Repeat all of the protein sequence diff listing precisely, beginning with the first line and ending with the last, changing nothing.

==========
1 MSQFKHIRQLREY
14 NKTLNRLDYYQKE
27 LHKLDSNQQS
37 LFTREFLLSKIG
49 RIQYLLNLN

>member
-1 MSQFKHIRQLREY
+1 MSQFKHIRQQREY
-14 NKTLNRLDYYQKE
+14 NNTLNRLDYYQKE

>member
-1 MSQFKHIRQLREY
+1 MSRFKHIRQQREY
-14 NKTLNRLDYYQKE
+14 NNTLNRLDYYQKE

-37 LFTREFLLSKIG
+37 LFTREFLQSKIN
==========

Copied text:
1 MSQFKHIRQLREY
14 NKTLNRLDYYQKE
27 LHKLDSNQQS
37 LFTREFLLSKIG
49 RIQYLLNLN

>member
-1 MSQFKHIRQLREY
+1 MSQFKHIRQQREY
-14 NKTLNRLDYYQKE
+14 NNTLNRLDYYQKE

>member
-1 MSQFKHIRQLREY
+1 MSRFKHIRQQREY
-14 NKTLNRLDYYQKE
+14 NNTLNRLDYYQKE

-37 LFTREFLLSKIG
+37 LFTREFLQSKIN